The Living End: Roll On

Dainon Moody

The Living End

Roll On

Label: Reprise
US Release Date: 2001-03-27

Critics love to call an album they're reviewing "good driving music". Stuff that sounds best in a convertible with the top down, the wind in one's hair, never sounding quite right except when those on the sidewalks look to be at a standstill and the open road beckons.

Whether or not they're doing their share of critiquing while planted in the bucket seat of their Pinto is an aspect that's usually not discussed.

That aside, Roll On, The Living End's newest effort, goes best while driving like an absolute madman (or mad woman, as the case may be). If you can muster it up, the speed of light seems appropriate. Otherwise, just make sure to take tight turns that make the tires squeak, keep the windows down, and turn the CD player up as loud as it'll go without blowing the speakers.

This is the way the End's Chris Cheney, Scott Owen, and Travis Demsey want you to hear their music.

Starting with the frenetic three minutes and some seconds of "Roll On" -- an anthem destined to shake the trio of its rockabilly notions forever -- and barreling full throttle into "Pictures in a Mirror" without so much as an opportunity to catch its breath, The Living End stands to surpass the mainstream popularity of both The Offspring and Blink 182, two bands it's toured with already, ironically enough.

And, instead of being compared to the likes of those lesser talents, these Australia natives lay siege on a territory not successfully trod upon since the hey day of Mick Jones and Joe Strummer. While it sees fit to rock its own way, the End likes its punk a bit smarter than the latest Green Day incarnation. Which means, essentially, while there are the songs about getting liquored up to the point of oblivion ("Carry Me Home") and a relative who can't quite locate the facilities soon enough ("Uncle Harry"), the band intersperses those with socially-aware takes on last year's East Timor invasion ("Revolution Regained") and Australia's ongoing immigration debate ("Don't Shut the Gate"), for example.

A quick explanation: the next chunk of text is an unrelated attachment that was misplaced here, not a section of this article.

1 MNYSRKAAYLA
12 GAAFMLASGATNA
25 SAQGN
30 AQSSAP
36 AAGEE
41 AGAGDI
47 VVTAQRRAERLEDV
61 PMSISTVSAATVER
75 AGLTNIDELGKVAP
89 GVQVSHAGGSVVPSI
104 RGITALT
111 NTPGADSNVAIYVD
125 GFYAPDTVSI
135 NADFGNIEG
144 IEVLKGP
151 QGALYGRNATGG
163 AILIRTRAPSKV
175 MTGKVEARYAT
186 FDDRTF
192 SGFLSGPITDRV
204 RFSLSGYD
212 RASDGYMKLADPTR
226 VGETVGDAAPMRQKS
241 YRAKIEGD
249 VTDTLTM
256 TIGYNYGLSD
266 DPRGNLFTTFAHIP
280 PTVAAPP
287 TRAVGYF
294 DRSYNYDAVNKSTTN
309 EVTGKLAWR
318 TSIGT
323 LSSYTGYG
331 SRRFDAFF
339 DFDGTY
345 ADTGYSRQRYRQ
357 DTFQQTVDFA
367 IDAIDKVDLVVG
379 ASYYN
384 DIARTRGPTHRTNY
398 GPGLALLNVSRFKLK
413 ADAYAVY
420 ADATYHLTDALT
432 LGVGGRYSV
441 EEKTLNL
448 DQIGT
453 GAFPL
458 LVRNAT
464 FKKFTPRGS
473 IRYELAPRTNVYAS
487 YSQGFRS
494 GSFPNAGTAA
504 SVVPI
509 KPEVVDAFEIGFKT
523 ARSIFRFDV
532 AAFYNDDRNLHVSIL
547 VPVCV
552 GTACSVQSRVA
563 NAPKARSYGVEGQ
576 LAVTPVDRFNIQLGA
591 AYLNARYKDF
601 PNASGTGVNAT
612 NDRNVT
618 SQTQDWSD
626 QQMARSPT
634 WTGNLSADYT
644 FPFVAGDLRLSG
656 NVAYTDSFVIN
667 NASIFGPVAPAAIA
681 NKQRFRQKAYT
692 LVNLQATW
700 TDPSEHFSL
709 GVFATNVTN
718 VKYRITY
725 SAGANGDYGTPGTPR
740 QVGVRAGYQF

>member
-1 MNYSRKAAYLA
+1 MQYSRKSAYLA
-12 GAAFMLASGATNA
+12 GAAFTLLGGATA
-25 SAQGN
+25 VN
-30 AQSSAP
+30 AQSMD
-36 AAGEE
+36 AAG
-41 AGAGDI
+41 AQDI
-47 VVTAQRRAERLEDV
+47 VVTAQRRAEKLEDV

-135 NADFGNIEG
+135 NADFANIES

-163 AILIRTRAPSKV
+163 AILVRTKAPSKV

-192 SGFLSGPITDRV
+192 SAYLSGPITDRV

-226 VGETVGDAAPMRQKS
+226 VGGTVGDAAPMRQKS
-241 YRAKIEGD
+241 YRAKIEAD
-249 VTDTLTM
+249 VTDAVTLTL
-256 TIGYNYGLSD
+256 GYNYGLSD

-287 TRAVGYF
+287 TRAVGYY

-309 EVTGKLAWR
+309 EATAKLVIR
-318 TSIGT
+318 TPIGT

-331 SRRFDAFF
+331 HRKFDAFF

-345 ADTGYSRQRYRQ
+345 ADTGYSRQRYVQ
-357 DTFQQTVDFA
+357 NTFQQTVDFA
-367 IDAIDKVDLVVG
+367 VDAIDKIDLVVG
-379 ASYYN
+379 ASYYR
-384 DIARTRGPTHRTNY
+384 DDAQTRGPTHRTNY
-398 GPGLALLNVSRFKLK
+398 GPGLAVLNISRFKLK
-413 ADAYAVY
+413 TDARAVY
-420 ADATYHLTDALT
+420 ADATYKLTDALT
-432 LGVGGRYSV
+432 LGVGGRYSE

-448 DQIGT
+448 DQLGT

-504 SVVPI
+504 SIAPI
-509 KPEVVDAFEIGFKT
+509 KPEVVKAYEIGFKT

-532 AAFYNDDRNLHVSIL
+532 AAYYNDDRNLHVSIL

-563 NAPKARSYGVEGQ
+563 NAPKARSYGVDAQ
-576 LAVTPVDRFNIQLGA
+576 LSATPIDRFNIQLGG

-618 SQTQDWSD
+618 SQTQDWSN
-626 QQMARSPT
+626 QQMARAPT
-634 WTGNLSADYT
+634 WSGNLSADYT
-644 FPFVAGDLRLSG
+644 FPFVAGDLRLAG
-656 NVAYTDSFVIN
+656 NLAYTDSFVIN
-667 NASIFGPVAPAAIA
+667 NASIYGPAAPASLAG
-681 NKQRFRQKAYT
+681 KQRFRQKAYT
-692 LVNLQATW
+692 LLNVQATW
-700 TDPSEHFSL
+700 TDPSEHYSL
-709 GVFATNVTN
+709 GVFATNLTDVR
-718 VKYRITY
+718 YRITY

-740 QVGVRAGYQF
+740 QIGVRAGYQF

While it's asking a bit much of American teenagers used to catchy choruses about fly white guys or being able to remember your age, kudos go to the End for raising the bar where and when it needed to be.

It also sounds as if The Living End has benefited from its share of Van Halen exposure, with an opening guitar riff in "Staring at the Light" to cause even Mr. Roth's own ears to perk up and make him want to jump off something.

Still, it seems The Living End has broken a lot of molds with Roll On. It's blazing its own path in the musical world and a fast, furious one it is. That you should listen to driving.

Just take this critic's advice and steer completely away from the annoyance anxious ticket-giving policemen are.

So far J. J. Abrams and Rian Johnson resemble children at play, remaking the films they fell in love with. As an audience, however, we desire a fuller experience.

As recently as the lackluster episodes I-III of the Star Wars saga, the embossed gold logo followed by scrolling prologue text was cause for excitement. In the approach to the release of any of the then new prequel installments, the Twentieth Century Fox fanfare, followed by the Lucas Film logo, teased one's impulsive excitement at a glimpse into the next installment's narrative. Then sat in the movie theatre on the anticipated day of release, the sight and sound of the Twentieth Century Fox fanfare signalled the end of fevered anticipation. Whatever happened to those times? For some of us, is it a product of youth in which age now denies us the ability to lose ourselves within such adolescent pleasure? There's no answer to this question -- only the realisation that this sensation is missing and it has been since the summer of 2005. Star Wars is now a movie to tick off your to-watch list, no longer a spark in the dreary reality of the everyday. The magic has disappeared… Star Wars is spiritually dead.